A tenancy agreement is a legally binding contract between landlord and tenant. The document states the terms of the rental agreement with both parties and provides the landlord with legal protection if the tenant breaches the agreement. The terms of the contract must be fair and must not conflict with the law.
The agreement can a verbal contract, however it is advised to have a written tenancy agreement to avoid any disputes over the terms of the contract. If an agreement is not written down, then it can be difficult to prove what was agreed.
Tenancy agreements can include express terms and also implied terms. Express terms are terms that are agreed between the parties and written in the contract. Implied terms are obligations set out in law implied into the tenancy agreement. These terms have not been agreed between the parties but are incorporated into the contract.
What should be in the tenancy agreement?
Names of all parties involved
It needs to be clear who the tenant is and who has liability under the contract. For example, the tenant could be a company rather than an individual.
Property address and permitted use
The tenancy agreement should clearly state the address of the rental property and specify its permitted uses. This allows the tenant to know what they are allowed to do in the property.
The amount of the deposit and which deposit scheme it has been protected with.
Rent and payment terms
The tenancy agreement should state the amount of rent the tenant is required to pay, the due date of the rent and where the rent is to be paid. If the landlord wants to charge any late payment fees this should be specified as a clause in the contract. Consideration needs to be given to the Tenant Fees Act to ensure that any late rent payments are charged in accordance with this legislation.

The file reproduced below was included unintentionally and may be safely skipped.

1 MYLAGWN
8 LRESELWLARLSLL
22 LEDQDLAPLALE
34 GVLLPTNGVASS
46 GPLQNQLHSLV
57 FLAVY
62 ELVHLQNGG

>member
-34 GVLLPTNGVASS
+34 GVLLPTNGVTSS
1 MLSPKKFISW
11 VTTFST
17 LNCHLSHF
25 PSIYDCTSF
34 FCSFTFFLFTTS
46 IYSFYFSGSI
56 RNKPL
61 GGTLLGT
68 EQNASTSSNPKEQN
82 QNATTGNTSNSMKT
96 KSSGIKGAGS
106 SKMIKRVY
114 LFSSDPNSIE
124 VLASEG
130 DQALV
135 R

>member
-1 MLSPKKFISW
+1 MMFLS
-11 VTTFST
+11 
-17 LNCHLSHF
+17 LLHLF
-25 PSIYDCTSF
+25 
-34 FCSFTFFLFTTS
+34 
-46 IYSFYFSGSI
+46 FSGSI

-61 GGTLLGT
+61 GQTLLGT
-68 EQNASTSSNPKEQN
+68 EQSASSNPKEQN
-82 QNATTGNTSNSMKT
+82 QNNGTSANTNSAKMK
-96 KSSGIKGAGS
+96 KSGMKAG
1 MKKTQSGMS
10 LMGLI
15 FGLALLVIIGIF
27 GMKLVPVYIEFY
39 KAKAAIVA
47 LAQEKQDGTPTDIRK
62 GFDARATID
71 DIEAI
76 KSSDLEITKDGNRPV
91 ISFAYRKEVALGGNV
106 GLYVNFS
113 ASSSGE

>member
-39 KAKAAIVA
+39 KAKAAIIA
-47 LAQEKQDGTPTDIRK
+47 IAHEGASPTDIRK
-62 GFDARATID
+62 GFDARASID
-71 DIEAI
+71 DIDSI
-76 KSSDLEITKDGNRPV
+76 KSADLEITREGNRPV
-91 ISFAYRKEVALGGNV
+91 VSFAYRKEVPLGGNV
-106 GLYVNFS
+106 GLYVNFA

Term of the tenancy
The duration of the tenancy should be specified within the contract, for example the term should stipulate whether a year, 6 months or a month-to-month tenancy.
One of the suggestions in the white paper on the proposed rental reforms was that landlords would no longer be able to create fixed term tenancies in England and all tenancies would be periodic from their inception. The Renters Reform Bill has been on the agenda for some time; however, we are still waiting for the final details to be released.
The contract should outline both parties’ obligations so both landlord and tenant are clear on what is expected. For example, the tenant maintains the garden, pay for utilities etc. The landlord does have implied additional obligations set out in statute or derived from judicial precedent for example obligations to keep the property in repair.
The right to terminate a tenancy depends on the type of tenancy. There are statutory rules for termination and notice periods. A tenancy agreement should include provisions for early termination of the contract, such as if the tenant breaches the agreement. Landlords should also consider adding a break clause allowing the contract to be terminated before the end of the fixed term.
It is important to be aware that what an agreement states it is and what it actually is could be different. The label that is attached to the agreement is not conclusive, so if you call an agreement a licence but upon its true construction the agreement is a tenancy – it will be a tenancy regardless of what you call it. A Judge will look at the facts of each individual case when determining the nature of the tenancy.
Obtain legal advice
If you are unfamiliar with what a tenancy agreement should include or are unsure you have a correct tenancy agreement you should obtain legal advice. Solicitors can help ensure that your tenancy agreement is legally sound/compliant and includes all necessary provisions.